Determination of the Radius of Fibrin Fibers for Wound Healing Applications Via the Carr-Hermans Method


  • Lela Manis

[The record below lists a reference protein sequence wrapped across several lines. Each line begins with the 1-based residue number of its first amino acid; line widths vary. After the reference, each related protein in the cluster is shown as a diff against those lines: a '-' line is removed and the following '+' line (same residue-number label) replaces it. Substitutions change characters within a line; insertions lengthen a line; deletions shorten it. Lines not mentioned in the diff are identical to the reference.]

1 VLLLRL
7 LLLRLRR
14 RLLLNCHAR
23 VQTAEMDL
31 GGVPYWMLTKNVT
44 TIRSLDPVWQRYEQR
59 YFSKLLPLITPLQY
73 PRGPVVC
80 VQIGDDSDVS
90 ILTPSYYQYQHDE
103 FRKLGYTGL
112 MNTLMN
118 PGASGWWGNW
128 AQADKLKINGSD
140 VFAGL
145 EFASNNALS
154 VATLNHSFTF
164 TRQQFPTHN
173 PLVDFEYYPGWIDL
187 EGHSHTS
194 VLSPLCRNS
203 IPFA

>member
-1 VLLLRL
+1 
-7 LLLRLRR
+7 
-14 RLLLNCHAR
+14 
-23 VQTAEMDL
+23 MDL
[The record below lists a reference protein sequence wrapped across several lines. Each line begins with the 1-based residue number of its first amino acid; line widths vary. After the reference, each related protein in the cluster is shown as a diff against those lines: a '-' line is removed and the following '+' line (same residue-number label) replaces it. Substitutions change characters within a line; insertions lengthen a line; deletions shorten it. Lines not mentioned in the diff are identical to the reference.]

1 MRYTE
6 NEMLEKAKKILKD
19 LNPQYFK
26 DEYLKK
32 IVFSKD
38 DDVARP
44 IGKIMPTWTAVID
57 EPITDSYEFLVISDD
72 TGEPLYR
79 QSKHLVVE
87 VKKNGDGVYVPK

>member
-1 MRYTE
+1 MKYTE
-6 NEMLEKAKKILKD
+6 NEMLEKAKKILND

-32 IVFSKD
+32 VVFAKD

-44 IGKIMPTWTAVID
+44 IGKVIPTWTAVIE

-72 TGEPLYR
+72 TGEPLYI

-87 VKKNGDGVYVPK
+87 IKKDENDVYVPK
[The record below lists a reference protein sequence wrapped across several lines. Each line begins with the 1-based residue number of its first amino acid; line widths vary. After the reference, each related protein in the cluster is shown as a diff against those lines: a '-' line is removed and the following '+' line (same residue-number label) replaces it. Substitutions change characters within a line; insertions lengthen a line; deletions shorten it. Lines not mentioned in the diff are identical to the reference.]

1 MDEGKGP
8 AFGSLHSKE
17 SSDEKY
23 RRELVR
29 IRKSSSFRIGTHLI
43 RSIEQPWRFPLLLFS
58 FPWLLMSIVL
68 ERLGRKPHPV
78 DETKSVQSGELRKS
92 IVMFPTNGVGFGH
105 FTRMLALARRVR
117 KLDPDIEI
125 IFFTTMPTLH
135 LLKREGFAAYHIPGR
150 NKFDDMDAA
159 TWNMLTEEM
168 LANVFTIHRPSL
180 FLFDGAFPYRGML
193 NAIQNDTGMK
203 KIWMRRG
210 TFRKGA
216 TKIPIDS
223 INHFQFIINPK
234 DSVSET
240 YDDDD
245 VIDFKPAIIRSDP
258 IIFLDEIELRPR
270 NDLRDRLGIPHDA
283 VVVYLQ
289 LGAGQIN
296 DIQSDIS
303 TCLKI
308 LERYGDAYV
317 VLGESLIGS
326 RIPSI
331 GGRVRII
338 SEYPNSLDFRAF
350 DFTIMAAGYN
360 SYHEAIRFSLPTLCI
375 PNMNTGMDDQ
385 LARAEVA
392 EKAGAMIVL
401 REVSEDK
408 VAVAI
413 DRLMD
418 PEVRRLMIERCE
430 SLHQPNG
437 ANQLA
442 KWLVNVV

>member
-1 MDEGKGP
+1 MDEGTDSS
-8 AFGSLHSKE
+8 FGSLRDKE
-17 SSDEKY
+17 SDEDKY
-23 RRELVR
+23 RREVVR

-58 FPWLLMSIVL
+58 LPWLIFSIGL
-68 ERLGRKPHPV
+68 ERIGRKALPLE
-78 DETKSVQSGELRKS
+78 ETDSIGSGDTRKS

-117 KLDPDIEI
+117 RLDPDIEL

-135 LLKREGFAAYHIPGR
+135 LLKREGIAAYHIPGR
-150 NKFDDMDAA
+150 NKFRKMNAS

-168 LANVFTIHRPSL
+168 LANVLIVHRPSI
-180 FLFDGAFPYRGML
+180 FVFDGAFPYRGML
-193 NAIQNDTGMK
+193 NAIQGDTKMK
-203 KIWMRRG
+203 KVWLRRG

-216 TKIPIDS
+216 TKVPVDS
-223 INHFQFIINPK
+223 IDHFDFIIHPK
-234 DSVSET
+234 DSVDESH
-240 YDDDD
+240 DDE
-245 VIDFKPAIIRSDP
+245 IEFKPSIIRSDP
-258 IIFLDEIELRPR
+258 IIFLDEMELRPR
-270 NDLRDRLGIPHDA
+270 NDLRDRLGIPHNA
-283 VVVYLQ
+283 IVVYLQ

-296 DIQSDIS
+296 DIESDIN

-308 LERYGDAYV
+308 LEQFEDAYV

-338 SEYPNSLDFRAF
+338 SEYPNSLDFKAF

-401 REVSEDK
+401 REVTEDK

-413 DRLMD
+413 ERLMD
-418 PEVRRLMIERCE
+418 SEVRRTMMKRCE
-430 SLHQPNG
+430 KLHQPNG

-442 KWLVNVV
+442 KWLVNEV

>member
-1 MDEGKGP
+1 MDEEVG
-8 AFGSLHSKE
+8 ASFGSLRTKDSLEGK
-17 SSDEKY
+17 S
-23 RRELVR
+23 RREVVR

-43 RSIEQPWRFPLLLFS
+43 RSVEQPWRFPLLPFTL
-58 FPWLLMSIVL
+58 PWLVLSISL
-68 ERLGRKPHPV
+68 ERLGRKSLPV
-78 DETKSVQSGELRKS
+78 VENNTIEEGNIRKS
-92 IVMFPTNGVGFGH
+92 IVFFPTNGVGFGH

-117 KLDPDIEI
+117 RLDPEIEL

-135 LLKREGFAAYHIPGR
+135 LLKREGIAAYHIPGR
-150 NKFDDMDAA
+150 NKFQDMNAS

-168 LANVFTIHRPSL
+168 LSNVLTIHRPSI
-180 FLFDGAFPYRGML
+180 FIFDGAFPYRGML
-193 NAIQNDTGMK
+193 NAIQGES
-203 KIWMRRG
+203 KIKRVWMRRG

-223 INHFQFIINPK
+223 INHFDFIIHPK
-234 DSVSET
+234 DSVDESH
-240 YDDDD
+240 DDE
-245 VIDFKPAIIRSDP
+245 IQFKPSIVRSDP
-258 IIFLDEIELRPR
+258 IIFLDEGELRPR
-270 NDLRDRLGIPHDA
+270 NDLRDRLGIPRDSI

The quantitative description of the structure of the biopolymer fibrin has implications in wound healing. As for any protein, the structure and morphology of fibrin is essential to its function and is conjectured to control specific aspects of the wound healing process. The wound healing process is comprised of four phases. During the initial stages of wound healing, fibrinogen and thrombin are introduced to the wound site to interactively produce fibrin fibers that provide a scaffolded structure for the wound environment [N. Laurens et al.]. As the wound healing process progresses, the fibrin fibers are enzymatically degraded and collagen fibers take the place of fibrin, ultimately resulting in the healed tissue after continued remodeling of the structure [JC Chaplin, KA Hajjar]. This enzymatic degradation of the fibrin fibers is termed fibrinolysis, a process which affects the breakdown of fibrin clots at a wound site and henceforth the healing of the skin and scarring of the tissue surrounding the wound site. The rate of breakdown of fibrin strands is affected by their structure, the thickness of the fibers being one factor affecting this process [DA Gabriel et al.]. This reveals the need for a procedure to determine the radius of the fibrin strands. This contribution will communicate a flowchart that guides one through the steps of acquiring and analyzing data to apply the Carr-Hermans Method, which leads to an estimate of the radius of the fibrin strands.